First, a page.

Religious schooling won’t help tackle Scotland’s attainment gap

The report said pupils attending Catholic schools had no better atttainment than non-denominational schools (file photo)
The report said pupils attending Catholic schools had no better atttainment than non-denominational schools (file photo)
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Catholic schools do not result in a better education for pupils or help tackle the “attainment gap” between rich and poor areas of the country, a leading think has said in a report today.

IPPR Scotland, which conducts research into public education, suggested that a religious ethos had no impact on pupils’ educational outcomes.

As part of the report, titled Autonomy In The Right Place, the organisation looked at the two main school types in Scotland to consider whether they affected attainment.

Its analysis found 45.37 per cent of pupils in religious schools get three highers or more compared to 45.96 per cent in non-religious schools, while 58.81 per cent in religious schools meet literacy and numeracy targets, compared to 59.64 per cent in non-religious schools.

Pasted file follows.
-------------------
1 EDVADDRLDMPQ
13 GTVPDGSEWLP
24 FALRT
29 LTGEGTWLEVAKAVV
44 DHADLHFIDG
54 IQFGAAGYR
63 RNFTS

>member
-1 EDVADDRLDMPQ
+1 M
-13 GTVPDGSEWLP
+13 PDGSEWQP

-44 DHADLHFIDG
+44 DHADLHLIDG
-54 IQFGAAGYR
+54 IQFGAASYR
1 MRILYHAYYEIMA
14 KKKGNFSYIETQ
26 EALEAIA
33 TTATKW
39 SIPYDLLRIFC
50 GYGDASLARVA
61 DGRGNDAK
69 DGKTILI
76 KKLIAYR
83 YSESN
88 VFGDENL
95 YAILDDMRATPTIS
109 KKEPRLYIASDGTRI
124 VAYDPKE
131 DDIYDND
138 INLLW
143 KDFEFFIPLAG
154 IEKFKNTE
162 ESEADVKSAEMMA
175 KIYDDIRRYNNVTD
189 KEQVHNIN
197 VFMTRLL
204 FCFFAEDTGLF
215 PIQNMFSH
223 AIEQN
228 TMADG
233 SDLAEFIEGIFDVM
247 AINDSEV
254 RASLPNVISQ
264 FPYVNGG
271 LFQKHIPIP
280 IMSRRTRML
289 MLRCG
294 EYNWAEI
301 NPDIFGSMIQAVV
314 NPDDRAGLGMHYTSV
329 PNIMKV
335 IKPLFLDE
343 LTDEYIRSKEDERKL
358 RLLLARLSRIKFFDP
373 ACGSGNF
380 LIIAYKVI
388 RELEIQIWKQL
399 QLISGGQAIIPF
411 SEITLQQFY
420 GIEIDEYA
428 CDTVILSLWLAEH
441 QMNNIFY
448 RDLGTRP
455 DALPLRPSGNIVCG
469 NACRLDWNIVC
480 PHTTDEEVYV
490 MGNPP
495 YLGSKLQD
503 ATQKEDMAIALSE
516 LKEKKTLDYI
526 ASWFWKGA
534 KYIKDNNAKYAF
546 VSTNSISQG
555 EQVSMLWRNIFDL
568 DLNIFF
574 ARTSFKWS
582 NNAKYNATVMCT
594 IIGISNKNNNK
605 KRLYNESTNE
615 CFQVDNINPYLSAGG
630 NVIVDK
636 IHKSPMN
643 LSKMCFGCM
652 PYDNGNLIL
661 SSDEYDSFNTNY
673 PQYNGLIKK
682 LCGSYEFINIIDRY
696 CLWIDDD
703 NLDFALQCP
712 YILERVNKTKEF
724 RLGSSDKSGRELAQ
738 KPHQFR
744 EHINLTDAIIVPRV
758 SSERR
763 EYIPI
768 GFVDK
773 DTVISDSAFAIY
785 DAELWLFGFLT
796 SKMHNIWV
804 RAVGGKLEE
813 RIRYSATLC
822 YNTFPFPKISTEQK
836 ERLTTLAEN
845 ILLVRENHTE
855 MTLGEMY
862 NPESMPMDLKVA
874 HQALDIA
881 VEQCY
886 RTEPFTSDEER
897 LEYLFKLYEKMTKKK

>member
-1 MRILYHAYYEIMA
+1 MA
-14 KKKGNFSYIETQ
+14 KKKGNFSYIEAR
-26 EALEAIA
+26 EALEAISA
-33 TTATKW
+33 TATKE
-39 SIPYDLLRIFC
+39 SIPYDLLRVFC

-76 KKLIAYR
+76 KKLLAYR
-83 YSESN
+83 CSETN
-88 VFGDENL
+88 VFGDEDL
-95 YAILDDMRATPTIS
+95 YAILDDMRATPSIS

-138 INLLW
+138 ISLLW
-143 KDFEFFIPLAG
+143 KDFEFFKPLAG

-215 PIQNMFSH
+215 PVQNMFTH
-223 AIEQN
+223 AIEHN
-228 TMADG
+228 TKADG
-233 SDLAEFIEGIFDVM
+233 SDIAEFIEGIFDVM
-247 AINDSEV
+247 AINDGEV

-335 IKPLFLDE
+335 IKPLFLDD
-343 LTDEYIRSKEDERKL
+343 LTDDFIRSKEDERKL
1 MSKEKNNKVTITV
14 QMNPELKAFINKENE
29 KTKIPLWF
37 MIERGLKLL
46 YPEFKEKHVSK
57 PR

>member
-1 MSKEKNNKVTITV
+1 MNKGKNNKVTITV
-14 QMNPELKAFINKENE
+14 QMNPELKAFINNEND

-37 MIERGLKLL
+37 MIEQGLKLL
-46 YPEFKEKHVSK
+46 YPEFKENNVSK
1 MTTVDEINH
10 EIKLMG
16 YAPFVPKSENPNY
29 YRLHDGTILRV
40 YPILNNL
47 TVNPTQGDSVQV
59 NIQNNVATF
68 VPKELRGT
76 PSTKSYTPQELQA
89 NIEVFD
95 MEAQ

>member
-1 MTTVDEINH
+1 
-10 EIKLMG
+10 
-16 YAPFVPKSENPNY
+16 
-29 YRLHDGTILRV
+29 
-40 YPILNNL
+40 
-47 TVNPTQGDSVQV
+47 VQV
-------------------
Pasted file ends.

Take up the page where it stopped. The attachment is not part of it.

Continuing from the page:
Russell Gunson, director of IPPR Scotland, said: “Once you take account of intake, there is no evidence to suggest that denominational schools, or non-denominational schools see better school performance or attainment.

“It may or may not be the case that different school types add value in other ways, but on the issue of pupil attainment, the hard evidence shows that a religious ethos in itself doesn’t make a difference.

Catholic schools account for 366 of the 370 state-funded faith school schools in Scotland. There are just over 2,500 schools across Scotland in total.

The report also calls for schools to be handed greater freedom from local council control with “teachers, pupils and parents” in the driving seat of how they are run. It recommends creating New Regional Educational Partnerships, which will operate across councils to foster a culture of evidence.

It believes new parent and pupil councils could bring greater accountability and devolution to schools.

Today’s IPPR Scotland report follows research at the weekend that showed Catholics in Scotland suffer a higher risk of death and are at greater risk of economic disadvantage relative to Protestants than their counterparts in Northern Ireland.